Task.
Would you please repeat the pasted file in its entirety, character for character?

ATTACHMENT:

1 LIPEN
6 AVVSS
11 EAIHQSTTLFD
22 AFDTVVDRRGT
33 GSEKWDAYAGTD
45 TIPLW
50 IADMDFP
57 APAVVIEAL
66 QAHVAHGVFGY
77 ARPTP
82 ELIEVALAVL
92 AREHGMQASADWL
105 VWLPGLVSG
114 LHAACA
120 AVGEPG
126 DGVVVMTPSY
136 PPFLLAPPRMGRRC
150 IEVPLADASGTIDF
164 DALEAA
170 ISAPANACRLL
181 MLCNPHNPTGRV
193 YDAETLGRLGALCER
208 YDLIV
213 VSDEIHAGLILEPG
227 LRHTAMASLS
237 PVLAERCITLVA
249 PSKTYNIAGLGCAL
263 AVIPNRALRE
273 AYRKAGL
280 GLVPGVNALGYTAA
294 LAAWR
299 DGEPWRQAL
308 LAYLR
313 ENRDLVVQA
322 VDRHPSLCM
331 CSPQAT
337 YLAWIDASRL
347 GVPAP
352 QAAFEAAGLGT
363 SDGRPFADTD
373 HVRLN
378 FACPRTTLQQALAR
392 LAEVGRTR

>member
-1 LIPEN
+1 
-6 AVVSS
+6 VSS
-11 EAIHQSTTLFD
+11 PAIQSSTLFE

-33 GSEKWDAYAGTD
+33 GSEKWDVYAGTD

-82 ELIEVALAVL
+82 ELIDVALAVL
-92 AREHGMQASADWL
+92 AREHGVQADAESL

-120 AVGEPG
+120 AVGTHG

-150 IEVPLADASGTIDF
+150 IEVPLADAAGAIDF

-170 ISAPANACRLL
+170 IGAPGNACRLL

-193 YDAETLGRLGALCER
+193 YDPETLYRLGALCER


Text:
1 LIPEN
6 AVVSS
11 EAIHQSTTLFD
22 AFDTVVDRRGT
33 GSEKWDAYAGTD
45 TIPLW
50 IADMDFP
57 APAVVIEAL
66 QAHVAHGVFGY
77 ARPTP
82 ELIEVALAVL
92 AREHGMQASADWL
105 VWLPGLVSG
114 LHAACA
120 AVGEPG
126 DGVVVMTPSY
136 PPFLLAPPRMGRRC
150 IEVPLADASGTIDF
164 DALEAA
170 ISAPANACRLL
181 MLCNPHNPTGRV
193 YDAETLGRLGALCER
208 YDLIV
213 VSDEIHAGLILEPG
227 LRHTAMASLS
237 PVLAERCITLVA
249 PSKTYNIAGLGCAL
263 AVIPNRALRE
273 AYRKAGL
280 GLVPGVNALGYTAA
294 LAAWR
299 DGEPWRQAL
308 LAYLR
313 ENRDLVVQA
322 VDRHPSLCM
331 CSPQAT
337 YLAWIDASRL
347 GVPAP
352 QAAFEAAGLGT
363 SDGRPFADTD
373 HVRLN
378 FACPRTTLQQALAR
392 LAEVGRTR

>member
-1 LIPEN
+1 
-6 AVVSS
+6 VSS
-11 EAIHQSTTLFD
+11 PAIQSSTLFE

-33 GSEKWDAYAGTD
+33 GSEKWDVYAGTD

-82 ELIEVALAVL
+82 ELIDVALAVL
-92 AREHGMQASADWL
+92 AREHGVQADAESL

-120 AVGEPG
+120 AVGTHG

-150 IEVPLADASGTIDF
+150 IEVPLADAAGAIDF

-170 ISAPANACRLL
+170 IGAPGNACRLL

-193 YDAETLGRLGALCER
+193 YDPETLYRLGALCER